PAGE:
“There are three deaths. The first is when the body ceases to function. The second is when the body is consigned to the grave. The third is that moment, sometime in the future, when your name is spoken for the last time.”
― David Eagleman,
Read that quote. Let it sink in.
The third is that moment, sometime in the future, when your name is spoken for the last time.
I heard this quote many years ago and it got stuck in my heartstrings.
Apply this to your ancestry.
On one hand, it’s fascinating to delve into your genealogy and come across names you actually recognize. It’s fun to prove those family legends correct. (You know, the ones that say ‘Now, dear, you’re descended from William the Conqueror’) But you know what’s even more fun?
Learning that Sara Brout, in 1650, had quadruplets several weeks after the death of her husband and they all survived.
Or David Arnot, who grew up in Scotland, fought in the first Jacobite uprising and was taken prisoner by the English in the 1715 Battle of Preston. He was subsequently transported to Virginia in about 1716, possibly on the ship Elizabeth and Anne from Liverpool, England.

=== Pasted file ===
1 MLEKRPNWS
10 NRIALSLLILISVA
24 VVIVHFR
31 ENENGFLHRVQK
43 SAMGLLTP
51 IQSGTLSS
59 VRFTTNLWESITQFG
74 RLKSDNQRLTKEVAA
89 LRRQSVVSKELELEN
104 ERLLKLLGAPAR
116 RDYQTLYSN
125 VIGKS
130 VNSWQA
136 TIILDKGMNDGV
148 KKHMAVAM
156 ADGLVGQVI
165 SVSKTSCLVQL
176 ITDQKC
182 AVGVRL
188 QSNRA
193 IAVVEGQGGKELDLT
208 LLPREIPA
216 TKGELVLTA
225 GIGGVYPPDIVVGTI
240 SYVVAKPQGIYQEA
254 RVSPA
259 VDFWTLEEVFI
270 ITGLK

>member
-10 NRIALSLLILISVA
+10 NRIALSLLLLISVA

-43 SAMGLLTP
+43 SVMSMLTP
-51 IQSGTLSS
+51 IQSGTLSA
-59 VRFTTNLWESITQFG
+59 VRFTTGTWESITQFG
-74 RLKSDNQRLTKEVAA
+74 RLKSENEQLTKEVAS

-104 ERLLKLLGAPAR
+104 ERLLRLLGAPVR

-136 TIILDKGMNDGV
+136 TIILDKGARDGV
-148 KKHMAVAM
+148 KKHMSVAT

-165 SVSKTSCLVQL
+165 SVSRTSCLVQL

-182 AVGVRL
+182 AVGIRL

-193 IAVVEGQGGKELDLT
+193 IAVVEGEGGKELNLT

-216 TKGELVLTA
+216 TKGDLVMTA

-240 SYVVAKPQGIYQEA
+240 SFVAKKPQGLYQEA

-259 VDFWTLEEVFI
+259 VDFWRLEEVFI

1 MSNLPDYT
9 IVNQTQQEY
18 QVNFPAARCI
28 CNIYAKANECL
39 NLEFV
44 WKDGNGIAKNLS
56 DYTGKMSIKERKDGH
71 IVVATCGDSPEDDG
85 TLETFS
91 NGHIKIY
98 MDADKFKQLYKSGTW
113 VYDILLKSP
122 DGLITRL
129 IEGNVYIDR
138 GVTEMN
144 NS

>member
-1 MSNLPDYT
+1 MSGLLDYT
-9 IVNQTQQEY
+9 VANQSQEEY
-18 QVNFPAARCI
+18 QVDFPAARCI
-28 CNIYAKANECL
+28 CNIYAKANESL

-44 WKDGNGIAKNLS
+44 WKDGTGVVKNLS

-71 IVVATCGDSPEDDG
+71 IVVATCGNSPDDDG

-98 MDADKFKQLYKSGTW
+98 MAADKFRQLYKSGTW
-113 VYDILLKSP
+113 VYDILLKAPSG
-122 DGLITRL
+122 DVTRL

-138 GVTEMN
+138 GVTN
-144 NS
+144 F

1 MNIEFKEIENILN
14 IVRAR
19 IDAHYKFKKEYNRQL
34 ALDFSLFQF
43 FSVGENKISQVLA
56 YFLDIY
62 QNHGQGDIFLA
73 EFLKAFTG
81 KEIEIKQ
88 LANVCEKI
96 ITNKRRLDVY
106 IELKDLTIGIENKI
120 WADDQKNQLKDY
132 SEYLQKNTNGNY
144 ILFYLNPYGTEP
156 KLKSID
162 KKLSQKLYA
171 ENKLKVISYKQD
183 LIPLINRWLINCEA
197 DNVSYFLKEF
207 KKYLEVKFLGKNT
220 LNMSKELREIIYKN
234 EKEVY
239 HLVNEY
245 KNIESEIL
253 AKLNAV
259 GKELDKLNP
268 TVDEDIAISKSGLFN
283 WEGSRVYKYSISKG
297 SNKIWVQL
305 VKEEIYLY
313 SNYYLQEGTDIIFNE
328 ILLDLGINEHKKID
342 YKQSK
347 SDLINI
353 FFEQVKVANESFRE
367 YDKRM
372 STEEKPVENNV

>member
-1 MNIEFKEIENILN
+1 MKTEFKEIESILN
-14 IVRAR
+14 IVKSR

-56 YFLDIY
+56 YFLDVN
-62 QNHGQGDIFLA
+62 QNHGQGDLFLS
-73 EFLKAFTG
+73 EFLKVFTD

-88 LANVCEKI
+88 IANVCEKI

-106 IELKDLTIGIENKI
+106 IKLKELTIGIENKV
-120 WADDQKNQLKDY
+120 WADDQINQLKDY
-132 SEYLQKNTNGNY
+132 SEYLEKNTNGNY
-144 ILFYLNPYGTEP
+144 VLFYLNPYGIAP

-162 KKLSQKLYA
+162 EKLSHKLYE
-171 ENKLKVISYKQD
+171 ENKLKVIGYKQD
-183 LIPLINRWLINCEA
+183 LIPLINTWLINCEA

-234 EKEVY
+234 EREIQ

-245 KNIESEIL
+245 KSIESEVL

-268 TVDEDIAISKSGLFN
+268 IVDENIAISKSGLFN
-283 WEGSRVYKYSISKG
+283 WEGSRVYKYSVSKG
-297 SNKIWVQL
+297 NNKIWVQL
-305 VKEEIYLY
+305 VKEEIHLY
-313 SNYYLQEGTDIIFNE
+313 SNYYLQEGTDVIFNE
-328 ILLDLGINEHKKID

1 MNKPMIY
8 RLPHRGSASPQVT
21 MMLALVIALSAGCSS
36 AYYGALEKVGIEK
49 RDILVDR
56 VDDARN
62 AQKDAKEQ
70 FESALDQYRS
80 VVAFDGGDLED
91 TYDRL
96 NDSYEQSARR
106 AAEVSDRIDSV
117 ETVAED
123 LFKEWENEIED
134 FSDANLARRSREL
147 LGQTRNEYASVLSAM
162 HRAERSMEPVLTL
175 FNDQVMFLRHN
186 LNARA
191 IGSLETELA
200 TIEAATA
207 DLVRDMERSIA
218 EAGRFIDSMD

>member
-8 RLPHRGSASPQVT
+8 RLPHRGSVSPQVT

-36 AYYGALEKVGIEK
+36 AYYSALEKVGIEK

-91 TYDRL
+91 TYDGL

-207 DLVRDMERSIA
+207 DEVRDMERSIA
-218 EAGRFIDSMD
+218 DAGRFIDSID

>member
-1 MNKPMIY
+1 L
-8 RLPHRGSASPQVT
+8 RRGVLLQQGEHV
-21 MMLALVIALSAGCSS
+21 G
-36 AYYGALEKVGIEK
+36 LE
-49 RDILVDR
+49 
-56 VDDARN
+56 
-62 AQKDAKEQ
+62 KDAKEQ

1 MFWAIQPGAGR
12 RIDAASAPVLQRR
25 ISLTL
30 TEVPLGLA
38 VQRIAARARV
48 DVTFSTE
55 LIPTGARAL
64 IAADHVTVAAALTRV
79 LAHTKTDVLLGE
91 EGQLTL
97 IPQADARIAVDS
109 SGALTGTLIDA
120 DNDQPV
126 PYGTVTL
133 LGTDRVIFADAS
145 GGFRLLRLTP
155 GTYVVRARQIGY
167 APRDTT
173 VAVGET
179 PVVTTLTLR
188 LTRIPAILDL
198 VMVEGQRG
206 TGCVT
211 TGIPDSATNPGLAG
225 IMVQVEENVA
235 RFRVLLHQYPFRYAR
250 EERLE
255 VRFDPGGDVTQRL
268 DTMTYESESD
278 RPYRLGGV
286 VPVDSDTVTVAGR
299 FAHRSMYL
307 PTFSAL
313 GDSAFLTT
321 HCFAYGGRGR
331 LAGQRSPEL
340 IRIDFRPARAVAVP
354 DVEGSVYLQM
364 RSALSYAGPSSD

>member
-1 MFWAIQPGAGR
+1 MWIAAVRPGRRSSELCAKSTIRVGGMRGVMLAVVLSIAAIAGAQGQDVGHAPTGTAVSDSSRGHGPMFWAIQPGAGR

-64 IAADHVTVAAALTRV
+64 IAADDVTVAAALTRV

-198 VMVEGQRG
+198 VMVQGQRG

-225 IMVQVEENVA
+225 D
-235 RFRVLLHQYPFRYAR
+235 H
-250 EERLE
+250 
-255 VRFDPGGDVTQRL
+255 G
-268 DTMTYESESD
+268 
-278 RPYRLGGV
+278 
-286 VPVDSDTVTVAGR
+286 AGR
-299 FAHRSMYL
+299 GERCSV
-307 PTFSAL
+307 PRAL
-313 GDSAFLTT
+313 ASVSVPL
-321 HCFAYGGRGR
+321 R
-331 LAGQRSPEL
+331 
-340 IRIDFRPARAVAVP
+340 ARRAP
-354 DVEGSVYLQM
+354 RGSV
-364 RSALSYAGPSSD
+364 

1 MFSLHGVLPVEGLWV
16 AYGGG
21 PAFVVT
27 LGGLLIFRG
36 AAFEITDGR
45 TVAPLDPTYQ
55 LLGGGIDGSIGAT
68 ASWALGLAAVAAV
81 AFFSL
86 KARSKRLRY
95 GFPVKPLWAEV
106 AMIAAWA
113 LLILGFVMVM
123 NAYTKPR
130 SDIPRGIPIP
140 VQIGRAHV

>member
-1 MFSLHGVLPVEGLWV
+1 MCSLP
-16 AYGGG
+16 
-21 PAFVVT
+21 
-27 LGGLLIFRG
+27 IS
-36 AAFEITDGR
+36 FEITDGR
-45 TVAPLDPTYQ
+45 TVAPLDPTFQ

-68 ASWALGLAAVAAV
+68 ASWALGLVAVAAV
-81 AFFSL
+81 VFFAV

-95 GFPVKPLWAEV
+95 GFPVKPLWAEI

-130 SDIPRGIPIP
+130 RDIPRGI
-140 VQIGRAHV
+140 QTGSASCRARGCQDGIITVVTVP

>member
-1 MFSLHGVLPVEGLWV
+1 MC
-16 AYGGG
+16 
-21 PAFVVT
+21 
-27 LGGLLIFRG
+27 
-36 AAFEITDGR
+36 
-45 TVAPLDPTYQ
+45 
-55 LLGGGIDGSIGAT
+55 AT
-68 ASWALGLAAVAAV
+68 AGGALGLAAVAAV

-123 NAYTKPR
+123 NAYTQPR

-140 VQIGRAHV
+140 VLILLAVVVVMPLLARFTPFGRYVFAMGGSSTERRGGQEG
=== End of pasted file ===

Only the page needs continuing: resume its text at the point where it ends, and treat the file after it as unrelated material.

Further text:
Or Jacob Van Camp, who was a Tory and fought for the British though he lived in America. When the British lost the war, the Van Camp properties were seized and they were forced to flee to Canada.
Learning about those farmers, soldiers, tailors, housewives, pioneers, and reverends that aren’t in the history books. By learning about them, I’m saving them from that third death. I speak their names. I find them fascinating. And the more I struggle and the harder it is for me to come by those threads of information, the easier it is for me to believe that I’m snatching these names from the jaws of the third death.
In so many cases, I am the only one that cares about these people. But the challenge of the puzzle only grows sweeter with the struggle.
P.S. Please message me if you are interested in getting into tracing your genealogy!